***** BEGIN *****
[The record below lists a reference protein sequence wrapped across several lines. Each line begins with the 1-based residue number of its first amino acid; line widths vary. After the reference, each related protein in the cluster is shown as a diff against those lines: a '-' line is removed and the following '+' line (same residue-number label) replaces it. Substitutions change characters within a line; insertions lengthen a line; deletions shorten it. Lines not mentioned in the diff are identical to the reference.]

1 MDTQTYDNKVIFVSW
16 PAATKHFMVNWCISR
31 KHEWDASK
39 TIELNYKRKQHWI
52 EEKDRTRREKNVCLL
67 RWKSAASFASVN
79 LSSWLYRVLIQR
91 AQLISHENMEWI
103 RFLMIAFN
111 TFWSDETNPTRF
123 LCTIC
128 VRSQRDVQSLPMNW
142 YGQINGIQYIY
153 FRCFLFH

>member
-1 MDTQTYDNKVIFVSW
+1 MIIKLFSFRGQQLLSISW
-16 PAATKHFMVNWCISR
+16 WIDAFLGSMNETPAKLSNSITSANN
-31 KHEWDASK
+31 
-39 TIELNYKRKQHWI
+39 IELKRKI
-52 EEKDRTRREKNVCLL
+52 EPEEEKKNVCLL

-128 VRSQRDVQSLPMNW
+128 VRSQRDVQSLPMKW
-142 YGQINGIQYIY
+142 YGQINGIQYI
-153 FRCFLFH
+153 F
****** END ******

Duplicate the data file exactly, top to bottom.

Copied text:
[The record below lists a reference protein sequence wrapped across several lines. Each line begins with the 1-based residue number of its first amino acid; line widths vary. After the reference, each related protein in the cluster is shown as a diff against those lines: a '-' line is removed and the following '+' line (same residue-number label) replaces it. Substitutions change characters within a line; insertions lengthen a line; deletions shorten it. Lines not mentioned in the diff are identical to the reference.]

1 MDTQTYDNKVIFVSW
16 PAATKHFMVNWCISR
31 KHEWDASK
39 TIELNYKRKQHWI
52 EEKDRTRREKNVCLL
67 RWKSAASFASVN
79 LSSWLYRVLIQR
91 AQLISHENMEWI
103 RFLMIAFN
111 TFWSDETNPTRF
123 LCTIC
128 VRSQRDVQSLPMNW
142 YGQINGIQYIY
153 FRCFLFH

>member
-1 MDTQTYDNKVIFVSW
+1 MIIKLFSFRGQQLLSISW
-16 PAATKHFMVNWCISR
+16 WIDAFLGSMNETPAKLSNSITSANN
-31 KHEWDASK
+31 
-39 TIELNYKRKQHWI
+39 IELKRKI
-52 EEKDRTRREKNVCLL
+52 EPEEEKKNVCLL

-128 VRSQRDVQSLPMNW
+128 VRSQRDVQSLPMKW
-142 YGQINGIQYIY
+142 YGQINGIQYI
-153 FRCFLFH
+153 F